Plants for medicine
In recognition of Reconciliation Week, this week’s post looks at some common flora species within the Corridor and references the medicinal use of each plant, as custom by the traditional owners of this land.
Infusions of the leaves and bark were sipped to relieve pain (Lassak & McCarthy 2001) and the seeds from the fruit were roasted and eaten.
Gum was used as a mild anaesthetic and large pieces were used as fillings in dental cavities. The bark was often used by Noongar people as roofing for shelters (City of Joondalup, 2011).
Infusions of the flowers, made by steeping them in water, were sipped to relieve coughs and sore throats (City of Joondalup, 2011)
The young cones were eaten and Noongar women often gave birth under the Sheoak. Its soft needles were used for bedding in shelters (ANGB,2016a)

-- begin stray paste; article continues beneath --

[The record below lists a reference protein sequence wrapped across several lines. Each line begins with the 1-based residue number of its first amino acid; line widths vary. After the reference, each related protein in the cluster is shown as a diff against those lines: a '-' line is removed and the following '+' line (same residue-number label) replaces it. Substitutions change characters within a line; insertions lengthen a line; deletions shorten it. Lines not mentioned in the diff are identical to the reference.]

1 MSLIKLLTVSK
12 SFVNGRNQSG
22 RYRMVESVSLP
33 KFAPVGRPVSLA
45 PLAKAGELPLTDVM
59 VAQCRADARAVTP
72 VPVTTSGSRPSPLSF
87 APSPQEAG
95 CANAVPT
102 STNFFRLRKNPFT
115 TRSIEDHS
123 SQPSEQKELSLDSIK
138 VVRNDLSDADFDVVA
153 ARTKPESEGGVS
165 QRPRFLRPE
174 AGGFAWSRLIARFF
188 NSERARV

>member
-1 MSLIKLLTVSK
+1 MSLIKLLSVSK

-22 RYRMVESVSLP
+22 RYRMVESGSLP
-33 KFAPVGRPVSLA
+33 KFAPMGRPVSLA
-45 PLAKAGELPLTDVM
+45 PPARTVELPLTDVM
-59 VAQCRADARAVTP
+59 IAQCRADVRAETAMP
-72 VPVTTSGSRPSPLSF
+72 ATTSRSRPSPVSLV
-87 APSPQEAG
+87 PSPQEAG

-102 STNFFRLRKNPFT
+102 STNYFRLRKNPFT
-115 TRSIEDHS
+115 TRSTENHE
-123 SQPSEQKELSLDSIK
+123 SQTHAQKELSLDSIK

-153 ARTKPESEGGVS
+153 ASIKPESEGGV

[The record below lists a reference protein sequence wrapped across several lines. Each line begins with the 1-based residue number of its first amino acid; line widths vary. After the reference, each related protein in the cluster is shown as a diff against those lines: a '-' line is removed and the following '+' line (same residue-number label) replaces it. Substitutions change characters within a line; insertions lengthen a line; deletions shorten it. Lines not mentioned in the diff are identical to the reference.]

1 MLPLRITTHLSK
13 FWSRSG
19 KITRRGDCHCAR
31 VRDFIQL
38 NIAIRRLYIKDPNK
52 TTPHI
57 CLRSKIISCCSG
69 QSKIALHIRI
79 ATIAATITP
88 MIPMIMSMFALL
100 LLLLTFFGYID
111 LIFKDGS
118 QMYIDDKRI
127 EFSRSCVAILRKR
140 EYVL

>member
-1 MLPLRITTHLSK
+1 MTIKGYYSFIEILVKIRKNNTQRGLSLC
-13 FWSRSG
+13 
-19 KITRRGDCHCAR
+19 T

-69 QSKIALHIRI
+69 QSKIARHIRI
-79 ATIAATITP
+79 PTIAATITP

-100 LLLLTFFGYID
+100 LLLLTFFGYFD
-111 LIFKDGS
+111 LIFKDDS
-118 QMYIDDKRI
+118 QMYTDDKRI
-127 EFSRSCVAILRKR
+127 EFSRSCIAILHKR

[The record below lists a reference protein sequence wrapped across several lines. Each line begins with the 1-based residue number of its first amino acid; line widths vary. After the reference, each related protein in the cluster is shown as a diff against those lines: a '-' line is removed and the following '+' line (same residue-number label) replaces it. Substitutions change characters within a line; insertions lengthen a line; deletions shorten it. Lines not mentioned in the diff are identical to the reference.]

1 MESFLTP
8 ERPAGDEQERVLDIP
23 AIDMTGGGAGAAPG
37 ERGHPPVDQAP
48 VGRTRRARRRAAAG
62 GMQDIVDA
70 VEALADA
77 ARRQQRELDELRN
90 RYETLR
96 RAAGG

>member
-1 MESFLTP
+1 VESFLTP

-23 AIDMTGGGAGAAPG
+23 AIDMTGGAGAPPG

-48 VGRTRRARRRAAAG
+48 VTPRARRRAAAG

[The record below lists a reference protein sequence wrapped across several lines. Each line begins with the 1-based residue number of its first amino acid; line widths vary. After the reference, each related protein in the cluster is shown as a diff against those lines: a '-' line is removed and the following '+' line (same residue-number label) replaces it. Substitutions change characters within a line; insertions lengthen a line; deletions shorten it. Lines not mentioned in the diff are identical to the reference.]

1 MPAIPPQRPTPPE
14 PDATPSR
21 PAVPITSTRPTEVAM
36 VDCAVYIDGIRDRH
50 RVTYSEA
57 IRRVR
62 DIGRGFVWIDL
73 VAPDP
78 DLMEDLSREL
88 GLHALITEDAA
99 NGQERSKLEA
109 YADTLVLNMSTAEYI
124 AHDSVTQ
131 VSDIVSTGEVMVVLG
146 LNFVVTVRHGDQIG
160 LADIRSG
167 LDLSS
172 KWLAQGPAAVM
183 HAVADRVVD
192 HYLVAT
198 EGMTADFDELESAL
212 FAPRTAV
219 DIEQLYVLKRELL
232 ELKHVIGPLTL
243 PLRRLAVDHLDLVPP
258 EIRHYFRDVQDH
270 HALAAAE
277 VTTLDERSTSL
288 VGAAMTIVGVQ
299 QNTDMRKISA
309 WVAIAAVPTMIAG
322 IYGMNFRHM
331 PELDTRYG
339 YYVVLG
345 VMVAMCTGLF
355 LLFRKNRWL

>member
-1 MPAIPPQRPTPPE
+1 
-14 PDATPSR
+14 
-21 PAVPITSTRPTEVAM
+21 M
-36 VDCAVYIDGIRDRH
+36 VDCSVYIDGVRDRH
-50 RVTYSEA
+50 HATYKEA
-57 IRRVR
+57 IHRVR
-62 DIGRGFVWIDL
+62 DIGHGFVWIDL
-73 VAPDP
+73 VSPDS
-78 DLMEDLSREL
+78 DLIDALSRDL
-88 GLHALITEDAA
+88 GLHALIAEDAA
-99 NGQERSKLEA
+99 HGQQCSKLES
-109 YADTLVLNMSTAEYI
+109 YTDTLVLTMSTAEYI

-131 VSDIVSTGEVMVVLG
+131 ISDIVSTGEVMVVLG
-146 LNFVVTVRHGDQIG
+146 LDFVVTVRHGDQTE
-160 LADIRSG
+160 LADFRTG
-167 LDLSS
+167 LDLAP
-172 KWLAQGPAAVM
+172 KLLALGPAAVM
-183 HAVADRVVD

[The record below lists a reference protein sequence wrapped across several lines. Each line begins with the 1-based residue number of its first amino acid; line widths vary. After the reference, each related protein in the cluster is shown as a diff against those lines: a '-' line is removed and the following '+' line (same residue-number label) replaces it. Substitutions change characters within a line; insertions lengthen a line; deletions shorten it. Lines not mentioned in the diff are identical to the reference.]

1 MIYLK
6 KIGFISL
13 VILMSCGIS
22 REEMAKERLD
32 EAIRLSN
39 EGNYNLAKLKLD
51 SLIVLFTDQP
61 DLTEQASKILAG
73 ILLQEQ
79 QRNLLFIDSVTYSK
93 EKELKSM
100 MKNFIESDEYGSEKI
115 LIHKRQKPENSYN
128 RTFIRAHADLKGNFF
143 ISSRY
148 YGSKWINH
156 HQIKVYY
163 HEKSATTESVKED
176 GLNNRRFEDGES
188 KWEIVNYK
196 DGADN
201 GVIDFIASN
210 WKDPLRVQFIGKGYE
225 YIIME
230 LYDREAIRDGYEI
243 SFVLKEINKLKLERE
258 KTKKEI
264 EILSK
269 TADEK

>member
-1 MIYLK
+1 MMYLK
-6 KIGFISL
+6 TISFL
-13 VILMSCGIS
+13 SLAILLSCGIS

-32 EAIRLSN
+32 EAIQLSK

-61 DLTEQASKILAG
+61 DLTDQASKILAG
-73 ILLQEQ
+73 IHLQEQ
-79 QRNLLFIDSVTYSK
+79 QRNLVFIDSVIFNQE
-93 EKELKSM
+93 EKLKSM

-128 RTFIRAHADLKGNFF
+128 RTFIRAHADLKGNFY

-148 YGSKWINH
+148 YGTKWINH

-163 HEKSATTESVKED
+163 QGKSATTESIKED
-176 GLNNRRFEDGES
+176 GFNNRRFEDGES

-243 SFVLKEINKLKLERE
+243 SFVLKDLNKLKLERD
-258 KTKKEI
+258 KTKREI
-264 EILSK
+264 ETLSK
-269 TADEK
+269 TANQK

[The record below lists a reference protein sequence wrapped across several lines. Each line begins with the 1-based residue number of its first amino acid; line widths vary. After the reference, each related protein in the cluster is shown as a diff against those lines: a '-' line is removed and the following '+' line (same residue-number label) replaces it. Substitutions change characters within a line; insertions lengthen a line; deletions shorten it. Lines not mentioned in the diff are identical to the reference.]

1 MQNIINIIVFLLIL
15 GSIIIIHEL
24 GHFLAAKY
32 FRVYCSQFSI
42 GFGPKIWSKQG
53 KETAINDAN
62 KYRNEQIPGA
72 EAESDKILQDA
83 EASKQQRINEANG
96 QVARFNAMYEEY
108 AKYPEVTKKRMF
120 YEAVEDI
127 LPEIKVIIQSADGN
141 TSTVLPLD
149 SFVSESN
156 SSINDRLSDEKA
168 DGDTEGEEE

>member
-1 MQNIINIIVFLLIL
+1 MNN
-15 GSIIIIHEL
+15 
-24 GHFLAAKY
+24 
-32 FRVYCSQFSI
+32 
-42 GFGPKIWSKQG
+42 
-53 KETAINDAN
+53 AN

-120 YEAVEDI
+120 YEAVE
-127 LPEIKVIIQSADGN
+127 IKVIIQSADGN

ANBG (Australian National Botanical Gardens). (2002). –(2016a)’Aboriginal Plant Use Trail’. http://www.anbg.gov.au/gardens/visiting/exploring/aboriginal-trail/index.html
City of Joondalup (2011). Plants and People in Mooro Country: Nyungar Plant Use in Yellagonga Regional Park’.http://api.joondalup.wa.gov.au/files/Plants%20and%20People%20in%20Mooro%20Country.pdf
Lassak, E & McCarthy, T. (2001). Australian Medicinal Plants. Sydney: New Holland.